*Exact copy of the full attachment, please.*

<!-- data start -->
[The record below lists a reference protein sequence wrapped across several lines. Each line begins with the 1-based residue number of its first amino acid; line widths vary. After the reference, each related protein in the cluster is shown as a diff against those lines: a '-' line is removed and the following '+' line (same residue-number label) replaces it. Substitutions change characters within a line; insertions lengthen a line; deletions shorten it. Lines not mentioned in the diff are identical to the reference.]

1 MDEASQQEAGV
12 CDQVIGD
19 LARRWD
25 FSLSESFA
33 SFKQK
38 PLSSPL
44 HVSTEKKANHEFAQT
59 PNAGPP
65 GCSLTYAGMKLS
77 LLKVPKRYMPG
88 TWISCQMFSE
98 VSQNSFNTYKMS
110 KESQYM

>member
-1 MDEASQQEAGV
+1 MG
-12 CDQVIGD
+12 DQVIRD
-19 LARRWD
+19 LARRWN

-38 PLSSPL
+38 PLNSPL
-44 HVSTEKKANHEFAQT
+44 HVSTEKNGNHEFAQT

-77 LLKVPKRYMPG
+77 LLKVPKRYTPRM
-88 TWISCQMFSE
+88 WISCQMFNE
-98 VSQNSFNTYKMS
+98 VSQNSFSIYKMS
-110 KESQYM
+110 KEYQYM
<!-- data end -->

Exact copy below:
[The record below lists a reference protein sequence wrapped across several lines. Each line begins with the 1-based residue number of its first amino acid; line widths vary. After the reference, each related protein in the cluster is shown as a diff against those lines: a '-' line is removed and the following '+' line (same residue-number label) replaces it. Substitutions change characters within a line; insertions lengthen a line; deletions shorten it. Lines not mentioned in the diff are identical to the reference.]

1 MDEASQQEAGV
12 CDQVIGD
19 LARRWD
25 FSLSESFA
33 SFKQK
38 PLSSPL
44 HVSTEKKANHEFAQT
59 PNAGPP
65 GCSLTYAGMKLS
77 LLKVPKRYMPG
88 TWISCQMFSE
98 VSQNSFNTYKMS
110 KESQYM

>member
-1 MDEASQQEAGV
+1 MG
-12 CDQVIGD
+12 DQVIRD
-19 LARRWD
+19 LARRWN

-38 PLSSPL
+38 PLNSPL
-44 HVSTEKKANHEFAQT
+44 HVSTEKNGNHEFAQT

-77 LLKVPKRYMPG
+77 LLKVPKRYTPRM
-88 TWISCQMFSE
+88 WISCQMFNE
-98 VSQNSFNTYKMS
+98 VSQNSFSIYKMS
-110 KESQYM
+110 KEYQYM